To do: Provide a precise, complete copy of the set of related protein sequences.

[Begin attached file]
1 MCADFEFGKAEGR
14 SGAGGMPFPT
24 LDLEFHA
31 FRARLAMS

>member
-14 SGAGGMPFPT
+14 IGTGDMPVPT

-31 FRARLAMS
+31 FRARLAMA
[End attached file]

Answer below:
1 MCADFEFGKAEGR
14 SGAGGMPFPT
24 LDLEFHA
31 FRARLAMS

>member
-14 SGAGGMPFPT
+14 IGTGDMPVPT

-31 FRARLAMS
+31 FRARLAMA